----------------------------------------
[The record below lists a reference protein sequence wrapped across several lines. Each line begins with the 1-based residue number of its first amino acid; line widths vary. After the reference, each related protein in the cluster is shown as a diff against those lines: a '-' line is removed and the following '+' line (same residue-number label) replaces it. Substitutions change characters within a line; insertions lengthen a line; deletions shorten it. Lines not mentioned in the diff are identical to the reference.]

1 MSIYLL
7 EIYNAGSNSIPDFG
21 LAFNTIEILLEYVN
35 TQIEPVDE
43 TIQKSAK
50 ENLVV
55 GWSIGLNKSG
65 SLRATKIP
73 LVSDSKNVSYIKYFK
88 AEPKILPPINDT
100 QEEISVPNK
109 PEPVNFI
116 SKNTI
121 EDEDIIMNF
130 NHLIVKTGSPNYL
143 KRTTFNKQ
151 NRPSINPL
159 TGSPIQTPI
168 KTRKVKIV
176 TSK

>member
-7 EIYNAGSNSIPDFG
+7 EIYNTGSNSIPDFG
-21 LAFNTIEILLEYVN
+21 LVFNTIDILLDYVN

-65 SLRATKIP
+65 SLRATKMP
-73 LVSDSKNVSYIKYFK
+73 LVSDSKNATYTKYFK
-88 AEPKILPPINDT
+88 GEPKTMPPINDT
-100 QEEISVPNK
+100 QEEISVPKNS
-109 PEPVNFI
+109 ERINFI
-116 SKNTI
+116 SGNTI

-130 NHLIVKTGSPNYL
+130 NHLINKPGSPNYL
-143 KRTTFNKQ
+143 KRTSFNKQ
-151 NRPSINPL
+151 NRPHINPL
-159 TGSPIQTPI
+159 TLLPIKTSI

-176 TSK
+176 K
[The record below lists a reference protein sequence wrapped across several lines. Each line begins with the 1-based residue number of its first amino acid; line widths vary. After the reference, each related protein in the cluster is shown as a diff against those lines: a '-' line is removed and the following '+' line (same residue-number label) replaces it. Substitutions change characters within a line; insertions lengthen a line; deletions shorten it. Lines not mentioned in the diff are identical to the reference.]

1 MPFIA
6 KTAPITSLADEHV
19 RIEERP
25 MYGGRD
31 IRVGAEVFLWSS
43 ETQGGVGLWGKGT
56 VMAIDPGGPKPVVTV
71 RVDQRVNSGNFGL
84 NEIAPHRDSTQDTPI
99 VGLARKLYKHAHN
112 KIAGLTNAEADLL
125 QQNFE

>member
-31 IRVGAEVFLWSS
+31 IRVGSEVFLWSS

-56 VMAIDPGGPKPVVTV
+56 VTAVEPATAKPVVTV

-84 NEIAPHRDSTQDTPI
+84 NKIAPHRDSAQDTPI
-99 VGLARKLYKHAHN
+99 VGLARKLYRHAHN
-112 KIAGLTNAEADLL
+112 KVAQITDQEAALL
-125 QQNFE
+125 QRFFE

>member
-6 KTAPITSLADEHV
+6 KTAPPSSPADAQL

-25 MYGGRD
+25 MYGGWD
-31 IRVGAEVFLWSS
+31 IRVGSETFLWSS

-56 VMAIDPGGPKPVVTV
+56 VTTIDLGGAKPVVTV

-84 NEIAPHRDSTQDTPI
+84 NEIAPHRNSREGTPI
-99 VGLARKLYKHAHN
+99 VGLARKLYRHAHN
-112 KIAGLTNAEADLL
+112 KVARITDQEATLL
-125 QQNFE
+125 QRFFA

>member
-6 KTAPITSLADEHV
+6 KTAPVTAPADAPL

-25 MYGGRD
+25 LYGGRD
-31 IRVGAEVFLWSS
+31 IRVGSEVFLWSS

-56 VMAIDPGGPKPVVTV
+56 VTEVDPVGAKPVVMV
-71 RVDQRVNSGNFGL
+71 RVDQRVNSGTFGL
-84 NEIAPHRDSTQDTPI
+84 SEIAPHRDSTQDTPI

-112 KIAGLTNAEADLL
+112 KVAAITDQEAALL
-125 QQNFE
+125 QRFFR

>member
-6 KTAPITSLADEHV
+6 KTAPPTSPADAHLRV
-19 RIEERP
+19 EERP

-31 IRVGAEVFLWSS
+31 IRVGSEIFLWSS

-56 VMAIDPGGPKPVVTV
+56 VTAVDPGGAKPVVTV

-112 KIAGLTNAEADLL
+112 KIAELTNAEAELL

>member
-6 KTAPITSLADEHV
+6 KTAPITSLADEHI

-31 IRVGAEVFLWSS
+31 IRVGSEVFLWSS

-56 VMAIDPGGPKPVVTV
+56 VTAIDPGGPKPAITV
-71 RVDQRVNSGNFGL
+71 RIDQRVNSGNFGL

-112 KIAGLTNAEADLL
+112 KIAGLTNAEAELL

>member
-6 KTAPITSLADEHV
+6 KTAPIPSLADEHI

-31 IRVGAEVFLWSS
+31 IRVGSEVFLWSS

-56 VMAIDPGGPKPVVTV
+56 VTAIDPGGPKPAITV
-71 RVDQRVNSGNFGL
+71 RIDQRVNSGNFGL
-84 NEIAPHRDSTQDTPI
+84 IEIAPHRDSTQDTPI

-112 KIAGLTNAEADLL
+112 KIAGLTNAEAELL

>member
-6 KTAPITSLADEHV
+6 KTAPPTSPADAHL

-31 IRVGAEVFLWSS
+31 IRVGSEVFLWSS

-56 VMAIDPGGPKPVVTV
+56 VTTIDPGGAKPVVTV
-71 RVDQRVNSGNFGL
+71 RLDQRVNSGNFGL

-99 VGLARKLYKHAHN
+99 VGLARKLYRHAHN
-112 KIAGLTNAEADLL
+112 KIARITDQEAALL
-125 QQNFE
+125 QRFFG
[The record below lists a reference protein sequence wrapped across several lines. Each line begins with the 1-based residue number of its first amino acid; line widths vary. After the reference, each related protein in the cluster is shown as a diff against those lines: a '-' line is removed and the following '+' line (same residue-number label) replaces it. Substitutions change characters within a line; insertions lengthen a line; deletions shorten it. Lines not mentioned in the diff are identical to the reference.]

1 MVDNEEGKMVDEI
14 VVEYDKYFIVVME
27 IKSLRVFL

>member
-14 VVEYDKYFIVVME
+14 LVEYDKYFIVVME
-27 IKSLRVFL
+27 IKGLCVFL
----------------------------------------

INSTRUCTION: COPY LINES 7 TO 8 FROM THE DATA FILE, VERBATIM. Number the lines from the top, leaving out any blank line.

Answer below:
50 ENLVV
55 GWSIGLNKSG